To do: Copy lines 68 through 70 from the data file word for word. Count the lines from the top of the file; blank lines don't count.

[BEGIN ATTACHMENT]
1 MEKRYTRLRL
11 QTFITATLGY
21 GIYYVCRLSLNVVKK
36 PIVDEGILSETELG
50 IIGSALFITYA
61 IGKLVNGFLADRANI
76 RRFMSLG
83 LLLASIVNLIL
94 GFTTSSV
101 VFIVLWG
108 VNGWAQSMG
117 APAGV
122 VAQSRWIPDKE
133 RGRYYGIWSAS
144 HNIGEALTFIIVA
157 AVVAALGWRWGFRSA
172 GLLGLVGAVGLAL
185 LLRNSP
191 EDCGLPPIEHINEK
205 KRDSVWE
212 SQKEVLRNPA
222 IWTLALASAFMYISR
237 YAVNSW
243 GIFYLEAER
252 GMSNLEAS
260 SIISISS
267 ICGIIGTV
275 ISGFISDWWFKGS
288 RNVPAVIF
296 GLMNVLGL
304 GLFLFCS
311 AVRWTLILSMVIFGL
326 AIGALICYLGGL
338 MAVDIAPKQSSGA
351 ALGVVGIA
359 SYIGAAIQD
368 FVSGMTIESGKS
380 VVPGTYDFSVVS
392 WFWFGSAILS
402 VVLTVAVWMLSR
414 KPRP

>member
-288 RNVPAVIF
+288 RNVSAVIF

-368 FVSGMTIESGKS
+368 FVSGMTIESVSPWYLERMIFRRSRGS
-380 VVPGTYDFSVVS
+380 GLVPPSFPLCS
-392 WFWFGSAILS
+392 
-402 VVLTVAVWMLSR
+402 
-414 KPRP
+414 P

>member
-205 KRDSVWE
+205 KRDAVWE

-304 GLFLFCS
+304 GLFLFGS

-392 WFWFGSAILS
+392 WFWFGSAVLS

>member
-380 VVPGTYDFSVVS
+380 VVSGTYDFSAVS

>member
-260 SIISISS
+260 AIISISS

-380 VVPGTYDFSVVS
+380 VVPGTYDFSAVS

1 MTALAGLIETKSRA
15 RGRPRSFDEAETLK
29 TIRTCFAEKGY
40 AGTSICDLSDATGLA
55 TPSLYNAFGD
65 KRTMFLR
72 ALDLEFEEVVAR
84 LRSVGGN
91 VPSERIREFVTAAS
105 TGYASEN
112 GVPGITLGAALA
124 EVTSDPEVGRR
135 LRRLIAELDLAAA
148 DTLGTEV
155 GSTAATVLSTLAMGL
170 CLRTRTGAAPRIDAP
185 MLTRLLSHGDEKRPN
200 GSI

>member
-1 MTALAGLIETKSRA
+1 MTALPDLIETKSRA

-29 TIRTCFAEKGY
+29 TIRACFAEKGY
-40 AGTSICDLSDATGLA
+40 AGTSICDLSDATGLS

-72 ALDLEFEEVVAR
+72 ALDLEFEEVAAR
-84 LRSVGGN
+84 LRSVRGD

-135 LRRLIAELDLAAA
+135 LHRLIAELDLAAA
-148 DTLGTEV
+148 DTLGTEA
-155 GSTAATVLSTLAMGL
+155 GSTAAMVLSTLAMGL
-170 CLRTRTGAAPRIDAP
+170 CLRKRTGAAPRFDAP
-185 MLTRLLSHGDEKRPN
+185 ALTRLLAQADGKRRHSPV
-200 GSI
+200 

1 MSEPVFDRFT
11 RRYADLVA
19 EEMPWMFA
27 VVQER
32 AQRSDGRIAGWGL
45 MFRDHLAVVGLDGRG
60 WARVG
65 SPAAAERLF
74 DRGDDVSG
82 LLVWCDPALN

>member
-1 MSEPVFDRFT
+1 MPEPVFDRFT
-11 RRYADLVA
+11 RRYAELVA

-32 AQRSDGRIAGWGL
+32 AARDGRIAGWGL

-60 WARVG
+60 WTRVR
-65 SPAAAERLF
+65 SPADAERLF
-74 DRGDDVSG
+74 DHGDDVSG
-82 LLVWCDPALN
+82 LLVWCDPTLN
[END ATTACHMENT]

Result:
-380 VVPGTYDFSVVS
+380 VVPGTYDFSAVS

1 MTALAGLIETKSRA